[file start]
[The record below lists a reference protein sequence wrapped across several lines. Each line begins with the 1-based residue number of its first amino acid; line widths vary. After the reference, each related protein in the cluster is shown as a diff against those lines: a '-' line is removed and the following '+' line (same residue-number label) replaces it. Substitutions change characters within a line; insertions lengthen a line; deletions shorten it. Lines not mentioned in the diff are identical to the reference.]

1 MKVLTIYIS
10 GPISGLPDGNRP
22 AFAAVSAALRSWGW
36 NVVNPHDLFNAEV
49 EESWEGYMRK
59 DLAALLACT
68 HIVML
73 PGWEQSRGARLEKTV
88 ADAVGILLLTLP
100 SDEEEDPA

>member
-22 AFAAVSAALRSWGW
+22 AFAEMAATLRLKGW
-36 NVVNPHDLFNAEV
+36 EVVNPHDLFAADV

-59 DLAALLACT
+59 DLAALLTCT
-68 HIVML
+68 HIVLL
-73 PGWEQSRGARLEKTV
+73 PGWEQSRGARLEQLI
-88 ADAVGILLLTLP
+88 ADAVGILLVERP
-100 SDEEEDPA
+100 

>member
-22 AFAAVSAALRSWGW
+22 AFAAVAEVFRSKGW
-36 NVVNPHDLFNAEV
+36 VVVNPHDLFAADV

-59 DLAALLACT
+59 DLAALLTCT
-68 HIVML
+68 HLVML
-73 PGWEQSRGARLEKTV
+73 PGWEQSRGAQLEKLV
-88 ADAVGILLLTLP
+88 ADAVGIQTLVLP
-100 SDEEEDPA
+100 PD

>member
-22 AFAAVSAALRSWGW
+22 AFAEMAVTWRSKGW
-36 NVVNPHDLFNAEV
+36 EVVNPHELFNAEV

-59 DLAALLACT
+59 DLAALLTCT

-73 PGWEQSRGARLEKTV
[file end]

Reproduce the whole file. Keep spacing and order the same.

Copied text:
[The record below lists a reference protein sequence wrapped across several lines. Each line begins with the 1-based residue number of its first amino acid; line widths vary. After the reference, each related protein in the cluster is shown as a diff against those lines: a '-' line is removed and the following '+' line (same residue-number label) replaces it. Substitutions change characters within a line; insertions lengthen a line; deletions shorten it. Lines not mentioned in the diff are identical to the reference.]

1 MKVLTIYIS
10 GPISGLPDGNRP
22 AFAAVSAALRSWGW
36 NVVNPHDLFNAEV
49 EESWEGYMRK
59 DLAALLACT
68 HIVML
73 PGWEQSRGARLEKTV
88 ADAVGILLLTLP
100 SDEEEDPA

>member
-22 AFAAVSAALRSWGW
+22 AFAEMAATLRLKGW
-36 NVVNPHDLFNAEV
+36 EVVNPHDLFAADV

-59 DLAALLACT
+59 DLAALLTCT
-68 HIVML
+68 HIVLL
-73 PGWEQSRGARLEKTV
+73 PGWEQSRGARLEQLI
-88 ADAVGILLLTLP
+88 ADAVGILLVERP
-100 SDEEEDPA
+100 

>member
-22 AFAAVSAALRSWGW
+22 AFAAVAEVFRSKGW
-36 NVVNPHDLFNAEV
+36 VVVNPHDLFAADV

-59 DLAALLACT
+59 DLAALLTCT
-68 HIVML
+68 HLVML
-73 PGWEQSRGARLEKTV
+73 PGWEQSRGAQLEKLV
-88 ADAVGILLLTLP
+88 ADAVGIQTLVLP
-100 SDEEEDPA
+100 PD

>member
-22 AFAAVSAALRSWGW
+22 AFAEMAVTWRSKGW
-36 NVVNPHDLFNAEV
+36 EVVNPHELFNAEV

-59 DLAALLACT
+59 DLAALLTCT

-73 PGWEQSRGARLEKTV